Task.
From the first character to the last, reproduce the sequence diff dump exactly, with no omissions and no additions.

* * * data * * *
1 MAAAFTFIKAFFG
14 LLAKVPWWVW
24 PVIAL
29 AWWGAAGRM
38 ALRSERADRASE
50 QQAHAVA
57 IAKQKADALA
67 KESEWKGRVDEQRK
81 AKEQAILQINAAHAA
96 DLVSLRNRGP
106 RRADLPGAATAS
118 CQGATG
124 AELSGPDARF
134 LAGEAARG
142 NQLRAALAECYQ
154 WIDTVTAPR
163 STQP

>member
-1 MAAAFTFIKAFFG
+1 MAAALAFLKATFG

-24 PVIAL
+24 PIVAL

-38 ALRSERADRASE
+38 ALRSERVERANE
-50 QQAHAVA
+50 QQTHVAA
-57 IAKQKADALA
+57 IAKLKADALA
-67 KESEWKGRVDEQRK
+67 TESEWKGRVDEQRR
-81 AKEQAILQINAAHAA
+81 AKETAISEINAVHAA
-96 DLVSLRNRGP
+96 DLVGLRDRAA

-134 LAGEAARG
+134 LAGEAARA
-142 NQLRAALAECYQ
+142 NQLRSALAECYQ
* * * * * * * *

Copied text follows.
1 MAAAFTFIKAFFG
14 LLAKVPWWVW
24 PVIAL
29 AWWGAAGRM
38 ALRSERADRASE
50 QQAHAVA
57 IAKQKADALA
67 KESEWKGRVDEQRK
81 AKEQAILQINAAHAA
96 DLVSLRNRGP
106 RRADLPGAATAS
118 CQGATG
124 AELSGPDARF
134 LAGEAARG
142 NQLRAALAECYQ
154 WIDTVTAPR
163 STQP

>member
-1 MAAAFTFIKAFFG
+1 MAAALAFLKATFG

-24 PVIAL
+24 PIVAL

-38 ALRSERADRASE
+38 ALRSERVERANE
-50 QQAHAVA
+50 QQTHVAA
-57 IAKQKADALA
+57 IAKLKADALA
-67 KESEWKGRVDEQRK
+67 TESEWKGRVDEQRR
-81 AKEQAILQINAAHAA
+81 AKETAISEINAVHAA
-96 DLVSLRNRGP
+96 DLVGLRDRAA

-134 LAGEAARG
+134 LAGEAARA
-142 NQLRAALAECYQ
+142 NQLRSALAECYQ